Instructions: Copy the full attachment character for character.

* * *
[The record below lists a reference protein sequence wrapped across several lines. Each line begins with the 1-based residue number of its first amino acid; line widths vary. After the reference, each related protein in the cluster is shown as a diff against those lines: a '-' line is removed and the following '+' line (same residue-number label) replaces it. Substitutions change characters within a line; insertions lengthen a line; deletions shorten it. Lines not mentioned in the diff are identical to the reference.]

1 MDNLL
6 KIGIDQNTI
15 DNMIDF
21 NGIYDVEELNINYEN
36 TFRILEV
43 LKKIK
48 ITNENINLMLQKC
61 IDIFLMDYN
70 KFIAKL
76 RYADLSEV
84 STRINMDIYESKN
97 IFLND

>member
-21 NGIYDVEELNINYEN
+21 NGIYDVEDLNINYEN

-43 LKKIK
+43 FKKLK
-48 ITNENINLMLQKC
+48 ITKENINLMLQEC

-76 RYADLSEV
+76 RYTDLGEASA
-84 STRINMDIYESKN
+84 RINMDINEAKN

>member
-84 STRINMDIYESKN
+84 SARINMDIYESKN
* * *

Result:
[The record below lists a reference protein sequence wrapped across several lines. Each line begins with the 1-based residue number of its first amino acid; line widths vary. After the reference, each related protein in the cluster is shown as a diff against those lines: a '-' line is removed and the following '+' line (same residue-number label) replaces it. Substitutions change characters within a line; insertions lengthen a line; deletions shorten it. Lines not mentioned in the diff are identical to the reference.]

1 MDNLL
6 KIGIDQNTI
15 DNMIDF
21 NGIYDVEELNINYEN
36 TFRILEV
43 LKKIK
48 ITNENINLMLQKC
61 IDIFLMDYN
70 KFIAKL
76 RYADLSEV
84 STRINMDIYESKN
97 IFLND

>member
-21 NGIYDVEELNINYEN
+21 NGIYDVEDLNINYEN

-43 LKKIK
+43 FKKLK
-48 ITNENINLMLQKC
+48 ITKENINLMLQEC

-76 RYADLSEV
+76 RYTDLGEASA
-84 STRINMDIYESKN
+84 RINMDINEAKN

>member
-84 STRINMDIYESKN
+84 SARINMDIYESKN